We recently had a debate here at The18 about the best soccer commercials of all time. Of course, this isn't the first time we've tackled the subject. Early in 2017, we took a look at some of our favorite soccer commercials from the past year.
You’ve got to learn to appreciate yourself, and that begins with watching Paul Scholes raking cross-field passes right onto the feet of his sprinting teammates. You should be confident in who you are and what you do, because Paul Scholes was such an unbelievable footballer that the cosmos are truly in total balance.
You, my friend, are a beautiful little ginger prince. Trust me, it's true.
Football has had its fair share of beautiful photography over the years, but what if there was a gallery of short, animated moments that illustrated the artfulness of the game? That’s where the Football In Motion Art Gallery comes into play. It’s a shitty name, but it’s one helluva art gallery.
When you sign your kid up for youth soccer, you should know that you're signing yourself up as well. Your nights will now include driving to and from practice and your weekends will be booked with various games and tournaments. You may be confused at the beginning of the season, but after a few weeks, you'll quickly understand why the sacrifices you have to make are worth it.
In seven World Cups, the USWNT has scored a staggering 112 goals. Those goals have resulted in three winners’ medals, one runners-up finish and three third place finishes.
Chief among the goal scorers are Abby Wambach (14), Michelle Akers (12), Mia Hamm (8), Kristine Lilly (7), Carli Lloyd (7) and Tiffeny Milbrett (7). While Lloyd’s exploits at the 2015 Women’s World Cup are still fresh in the memory, particularly her stunning hat trick in the final, there are some choice goals from as far back as 1991 that deserve a viewing.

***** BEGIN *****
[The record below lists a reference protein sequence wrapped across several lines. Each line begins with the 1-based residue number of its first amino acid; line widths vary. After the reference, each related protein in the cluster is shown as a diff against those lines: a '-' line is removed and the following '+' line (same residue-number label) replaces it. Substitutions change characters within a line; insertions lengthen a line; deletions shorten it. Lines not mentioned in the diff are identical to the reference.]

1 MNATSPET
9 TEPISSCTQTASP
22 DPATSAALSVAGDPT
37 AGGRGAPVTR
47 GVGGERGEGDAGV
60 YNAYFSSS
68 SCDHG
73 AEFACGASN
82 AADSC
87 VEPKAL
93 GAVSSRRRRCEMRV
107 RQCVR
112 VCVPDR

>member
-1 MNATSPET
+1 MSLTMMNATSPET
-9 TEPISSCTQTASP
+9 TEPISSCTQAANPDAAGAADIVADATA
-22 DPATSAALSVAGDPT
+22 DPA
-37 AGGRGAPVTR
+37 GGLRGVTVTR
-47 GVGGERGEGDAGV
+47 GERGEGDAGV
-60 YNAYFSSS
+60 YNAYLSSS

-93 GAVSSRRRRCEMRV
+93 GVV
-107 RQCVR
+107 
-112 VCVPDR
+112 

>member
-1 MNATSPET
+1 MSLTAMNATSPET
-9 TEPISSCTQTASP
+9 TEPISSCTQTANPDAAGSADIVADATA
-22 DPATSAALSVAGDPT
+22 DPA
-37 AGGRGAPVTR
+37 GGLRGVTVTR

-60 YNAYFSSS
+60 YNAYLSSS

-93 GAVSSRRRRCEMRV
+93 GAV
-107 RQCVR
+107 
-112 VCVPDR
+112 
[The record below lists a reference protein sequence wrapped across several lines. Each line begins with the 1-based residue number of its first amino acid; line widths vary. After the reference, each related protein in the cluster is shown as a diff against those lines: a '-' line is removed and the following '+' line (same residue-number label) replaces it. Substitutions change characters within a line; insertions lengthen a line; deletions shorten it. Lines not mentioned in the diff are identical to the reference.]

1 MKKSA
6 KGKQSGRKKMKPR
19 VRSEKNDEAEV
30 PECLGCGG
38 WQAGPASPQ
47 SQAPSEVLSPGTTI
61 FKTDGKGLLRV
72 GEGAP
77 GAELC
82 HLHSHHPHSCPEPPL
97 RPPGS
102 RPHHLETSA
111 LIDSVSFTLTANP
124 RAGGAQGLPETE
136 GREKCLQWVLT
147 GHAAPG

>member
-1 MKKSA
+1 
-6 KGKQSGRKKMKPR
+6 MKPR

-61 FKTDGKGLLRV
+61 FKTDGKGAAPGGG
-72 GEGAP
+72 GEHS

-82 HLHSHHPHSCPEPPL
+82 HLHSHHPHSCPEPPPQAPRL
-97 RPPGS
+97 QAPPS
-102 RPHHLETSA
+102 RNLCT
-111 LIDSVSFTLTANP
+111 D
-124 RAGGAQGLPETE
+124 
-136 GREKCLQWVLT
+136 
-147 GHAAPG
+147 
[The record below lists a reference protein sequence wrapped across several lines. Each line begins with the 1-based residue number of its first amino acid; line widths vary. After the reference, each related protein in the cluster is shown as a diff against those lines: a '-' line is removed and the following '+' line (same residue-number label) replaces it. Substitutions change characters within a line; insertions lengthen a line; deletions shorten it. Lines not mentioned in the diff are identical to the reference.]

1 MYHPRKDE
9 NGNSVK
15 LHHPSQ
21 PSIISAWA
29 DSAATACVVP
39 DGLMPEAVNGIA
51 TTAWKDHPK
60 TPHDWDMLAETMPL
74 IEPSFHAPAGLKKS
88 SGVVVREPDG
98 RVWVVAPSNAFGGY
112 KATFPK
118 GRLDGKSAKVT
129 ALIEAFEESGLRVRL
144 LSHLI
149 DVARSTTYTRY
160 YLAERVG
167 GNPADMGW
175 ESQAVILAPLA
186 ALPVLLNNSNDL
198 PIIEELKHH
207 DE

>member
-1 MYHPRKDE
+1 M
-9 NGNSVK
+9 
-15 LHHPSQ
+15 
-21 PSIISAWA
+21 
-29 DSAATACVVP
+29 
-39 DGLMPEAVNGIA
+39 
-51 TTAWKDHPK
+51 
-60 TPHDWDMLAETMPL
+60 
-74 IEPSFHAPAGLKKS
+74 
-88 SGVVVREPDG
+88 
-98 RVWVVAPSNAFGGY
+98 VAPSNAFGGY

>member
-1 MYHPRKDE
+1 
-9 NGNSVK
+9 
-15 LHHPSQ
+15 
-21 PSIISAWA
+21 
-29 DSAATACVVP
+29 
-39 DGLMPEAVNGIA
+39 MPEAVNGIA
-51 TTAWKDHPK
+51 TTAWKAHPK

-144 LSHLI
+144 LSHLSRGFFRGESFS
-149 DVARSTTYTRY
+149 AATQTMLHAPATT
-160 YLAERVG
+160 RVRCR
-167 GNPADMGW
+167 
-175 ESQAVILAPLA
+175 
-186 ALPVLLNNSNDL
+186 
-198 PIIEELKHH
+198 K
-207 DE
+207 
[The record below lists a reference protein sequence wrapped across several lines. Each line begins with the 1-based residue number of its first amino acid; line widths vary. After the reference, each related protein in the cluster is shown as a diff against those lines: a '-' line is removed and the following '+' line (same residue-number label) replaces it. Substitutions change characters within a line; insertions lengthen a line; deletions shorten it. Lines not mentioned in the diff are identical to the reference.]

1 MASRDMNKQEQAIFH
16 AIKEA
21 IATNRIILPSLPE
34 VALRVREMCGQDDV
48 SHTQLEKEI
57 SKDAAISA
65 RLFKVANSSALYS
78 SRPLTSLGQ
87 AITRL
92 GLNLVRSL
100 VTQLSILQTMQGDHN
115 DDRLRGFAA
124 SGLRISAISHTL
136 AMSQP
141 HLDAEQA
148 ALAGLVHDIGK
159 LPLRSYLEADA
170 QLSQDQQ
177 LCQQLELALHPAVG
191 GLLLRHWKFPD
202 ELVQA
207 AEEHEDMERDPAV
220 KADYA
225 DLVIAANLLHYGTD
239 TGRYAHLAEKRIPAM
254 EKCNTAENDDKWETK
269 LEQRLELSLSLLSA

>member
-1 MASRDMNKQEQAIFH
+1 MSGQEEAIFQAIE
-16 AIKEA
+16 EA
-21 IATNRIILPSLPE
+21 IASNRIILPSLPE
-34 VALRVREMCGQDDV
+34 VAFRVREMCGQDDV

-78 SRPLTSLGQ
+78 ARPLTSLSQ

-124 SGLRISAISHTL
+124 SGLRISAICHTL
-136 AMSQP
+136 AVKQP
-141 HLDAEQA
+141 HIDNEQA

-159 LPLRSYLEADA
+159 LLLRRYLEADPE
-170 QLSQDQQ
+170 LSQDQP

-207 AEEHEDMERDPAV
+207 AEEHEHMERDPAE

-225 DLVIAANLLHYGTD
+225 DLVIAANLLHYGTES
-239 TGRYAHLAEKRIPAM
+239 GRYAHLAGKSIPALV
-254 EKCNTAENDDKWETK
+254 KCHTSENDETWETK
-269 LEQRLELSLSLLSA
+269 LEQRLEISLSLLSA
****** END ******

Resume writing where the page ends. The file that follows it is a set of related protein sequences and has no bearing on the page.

It had been no secret within Argentina that Diego Maradona was a precocious talent from an early age. Appearing against Hungary as a 16-year-old, Maradona became the country’s youngest international ever.
When the 1978 World Cup came to Argentina the call to include him in the squad, now aged just 17, was resounding. But Argentine manager Cesar Luis Menotti abstained, believing that the pressures of a World Cup on home soil would be too much for the adolescent.
For those that are too young to remember Liverpool’s last title, which came in the 1989-90 season, there’s the ever-increasing danger of that triumph being cast as a footnote to the all-powerful Premier League, which began in 1992-93.
The names of John Barnes, Peter Beardsley, Ian Rush, Kenny Dalglish and Alan Hansen will always carry weight around the world, but we get to see their particular brilliance infrequently.
We’ve been treated to some spectacular Champions League football over the past week with the drama reaching a crescendo in Barcelona’s comeback against Paris Saint-Germain and Leicester City’s fairytale at the expense of Sevilla.
While those two matches provided everything you could hope for in football (high-stakes, improbable comebacks and a myriad of storylines), they also came with their share of controversy and pantomime villains.